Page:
So, although we share with Bookchin the view that revolutionaries should contest elections, we part company very rapidly when it comes to the programme on which to do so. While we advocate only socialism and nothing but (the so-called “maximum programme”, if you like) Bookchin wants to seek a mandate on the basis of a programme of reforms of capitalism. In our view, this would lead to pure and simple reformism. People would vote for the immediate reforms of capitalism not the maximum programme of replacing it, and any “libertarian municipalist” elected to office would find themselves the prisoners of their reform-minded voters and would end up participating in the government of capitalism at local level, just like the other Greens Bookchin and Biehl criticise.

In any event, Bookchin is being inconsistent in advocating contesting local elections but not national ones and has provided no explanation as to why power at national level corrupts while power at local level doesn’t, especially as local councils are part of the state’s administrative structure and local councillors and mayors are little more than elected state functionnaries.

Actually, we agree with Bookchin that power at local level doesn’t have to corrupt. It is possible to envisage a movement at local level (as he does) that would be based on delegate democracy, where those elected to the local council would be the mandated delegates of those who voted for them, being accountable to them and subject to recall if they failed to carry out their mandate. But we go further. We can’t see anything to prevent this applying to elected representatives of the revolutionary movement above local level too: why couldn’t (in the US context) State congress members also be subject to such democratic control? And why not federal congress members too?

Because Bookchin does not believe this to be possible he proposes an unnecessarily dangerous strategy for getting rid of capitalism: confrontation with the state. He envisages that when sufficient municipalities have been won over to the cause of “libertarian municipalism” they should take on the capitalist state, defying it, refusing to implement its decrees and even forming local citizens’ militias to defend themselves if necessary (decidely, Bookchin’s Trotskyist past is coming back to haunt him in his old age). Given that for such a scenario to succeed a majority of the population would have to support “liberatarian municipalism”, all this would be unnecessary. Being a majority they could use their votes not just to win control of municipalities but of States, regions and provinces and the national state itself.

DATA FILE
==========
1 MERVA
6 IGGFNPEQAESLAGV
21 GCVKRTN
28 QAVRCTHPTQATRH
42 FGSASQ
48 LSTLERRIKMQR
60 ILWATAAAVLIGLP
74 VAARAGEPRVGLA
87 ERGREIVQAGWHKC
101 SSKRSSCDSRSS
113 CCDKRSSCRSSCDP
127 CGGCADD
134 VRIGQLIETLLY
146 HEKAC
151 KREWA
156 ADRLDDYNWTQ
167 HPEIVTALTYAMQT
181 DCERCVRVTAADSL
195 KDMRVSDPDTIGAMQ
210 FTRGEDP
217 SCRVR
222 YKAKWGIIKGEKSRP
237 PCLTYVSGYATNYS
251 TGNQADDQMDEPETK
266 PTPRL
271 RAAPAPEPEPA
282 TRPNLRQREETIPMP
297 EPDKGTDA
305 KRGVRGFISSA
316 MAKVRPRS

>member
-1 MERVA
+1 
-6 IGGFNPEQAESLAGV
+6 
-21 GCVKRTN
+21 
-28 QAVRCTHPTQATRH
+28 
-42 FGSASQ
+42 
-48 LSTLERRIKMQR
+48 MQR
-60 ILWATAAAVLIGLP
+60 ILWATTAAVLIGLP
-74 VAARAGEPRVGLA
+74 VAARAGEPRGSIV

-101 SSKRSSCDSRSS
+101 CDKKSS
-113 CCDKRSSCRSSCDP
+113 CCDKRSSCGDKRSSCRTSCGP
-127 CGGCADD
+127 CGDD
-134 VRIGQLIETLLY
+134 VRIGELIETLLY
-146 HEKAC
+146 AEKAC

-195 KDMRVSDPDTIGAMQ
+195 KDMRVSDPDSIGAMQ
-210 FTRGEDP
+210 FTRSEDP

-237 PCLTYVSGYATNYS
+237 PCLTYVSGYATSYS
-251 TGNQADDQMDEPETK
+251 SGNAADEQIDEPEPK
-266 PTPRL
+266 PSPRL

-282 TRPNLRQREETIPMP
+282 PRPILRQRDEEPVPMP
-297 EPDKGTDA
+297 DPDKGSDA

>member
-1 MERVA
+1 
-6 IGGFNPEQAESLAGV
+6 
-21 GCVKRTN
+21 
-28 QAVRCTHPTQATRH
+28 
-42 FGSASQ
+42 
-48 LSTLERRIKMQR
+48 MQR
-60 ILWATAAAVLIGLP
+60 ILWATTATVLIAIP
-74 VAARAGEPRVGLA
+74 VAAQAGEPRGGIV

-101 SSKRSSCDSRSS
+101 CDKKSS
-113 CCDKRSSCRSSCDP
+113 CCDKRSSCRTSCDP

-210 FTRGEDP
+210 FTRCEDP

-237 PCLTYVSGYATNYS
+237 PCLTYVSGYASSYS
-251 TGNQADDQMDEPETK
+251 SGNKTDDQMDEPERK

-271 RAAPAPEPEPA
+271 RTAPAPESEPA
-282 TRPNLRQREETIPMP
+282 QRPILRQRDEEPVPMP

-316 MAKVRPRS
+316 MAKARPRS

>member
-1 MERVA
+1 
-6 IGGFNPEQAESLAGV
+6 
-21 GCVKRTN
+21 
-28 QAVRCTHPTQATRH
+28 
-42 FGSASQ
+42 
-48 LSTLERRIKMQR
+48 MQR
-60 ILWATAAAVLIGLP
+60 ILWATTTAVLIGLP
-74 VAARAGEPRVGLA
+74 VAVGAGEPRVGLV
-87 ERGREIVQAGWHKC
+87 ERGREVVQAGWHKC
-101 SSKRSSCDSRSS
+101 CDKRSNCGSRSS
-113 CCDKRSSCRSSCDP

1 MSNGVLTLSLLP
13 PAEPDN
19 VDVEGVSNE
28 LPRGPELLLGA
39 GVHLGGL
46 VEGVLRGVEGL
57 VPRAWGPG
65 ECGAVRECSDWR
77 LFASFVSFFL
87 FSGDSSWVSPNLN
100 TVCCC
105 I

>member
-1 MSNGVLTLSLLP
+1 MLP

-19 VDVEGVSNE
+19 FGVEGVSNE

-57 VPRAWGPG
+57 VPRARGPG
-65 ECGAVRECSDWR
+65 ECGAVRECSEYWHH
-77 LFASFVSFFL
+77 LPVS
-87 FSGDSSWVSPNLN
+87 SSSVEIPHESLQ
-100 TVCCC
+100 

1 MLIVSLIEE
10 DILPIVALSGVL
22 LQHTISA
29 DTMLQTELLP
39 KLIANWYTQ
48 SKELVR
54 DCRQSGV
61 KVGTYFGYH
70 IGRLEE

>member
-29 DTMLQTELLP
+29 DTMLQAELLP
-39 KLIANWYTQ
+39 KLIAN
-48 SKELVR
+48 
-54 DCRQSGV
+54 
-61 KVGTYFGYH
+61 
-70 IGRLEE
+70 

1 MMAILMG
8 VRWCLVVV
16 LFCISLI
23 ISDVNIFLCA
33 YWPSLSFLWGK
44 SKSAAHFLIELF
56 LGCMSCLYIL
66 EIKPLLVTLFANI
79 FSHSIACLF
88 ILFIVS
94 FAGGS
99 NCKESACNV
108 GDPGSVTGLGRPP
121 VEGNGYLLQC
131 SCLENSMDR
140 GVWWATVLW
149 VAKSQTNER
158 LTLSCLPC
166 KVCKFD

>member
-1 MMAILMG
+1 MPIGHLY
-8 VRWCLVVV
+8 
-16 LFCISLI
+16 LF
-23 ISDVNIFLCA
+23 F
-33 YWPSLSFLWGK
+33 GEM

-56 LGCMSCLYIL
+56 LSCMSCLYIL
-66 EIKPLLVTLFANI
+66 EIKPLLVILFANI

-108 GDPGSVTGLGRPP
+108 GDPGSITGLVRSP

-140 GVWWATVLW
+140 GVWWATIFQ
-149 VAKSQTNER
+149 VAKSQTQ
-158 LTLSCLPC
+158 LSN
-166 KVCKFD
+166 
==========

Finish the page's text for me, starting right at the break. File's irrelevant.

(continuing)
At the very minimum this would prevent the forces at the disposal of the central state from being used against the local councils. But, more positively – since there is no reason to suppose that power necessarily corrupts – it would provide a framework for a less disruptive, more orderly transition from capitalism to a classless, stateless, moneyless, wageless society of common ownership and democratic control.

Bookchin’s attempted distinction between local and central state level does not hold water. If power doesn’t corrupt at local level – as it doesn’t have to, if organised on the basis of mandated and recallable delegates – then it won’t automatically at state level either. On the other hand, if, as we contend, “a reform programme corrupts” it will do so just as much at local as at central state level.

Bookchin’s formula of only contesting local, but not national, elections on a reform programme is not the right one for avoiding reformism. The correct formula is contesting elections at national and local level but only on the basis of delegates being given an imperative mandate for the sole purpose of carrying through the formalities involved in winding up capitalism.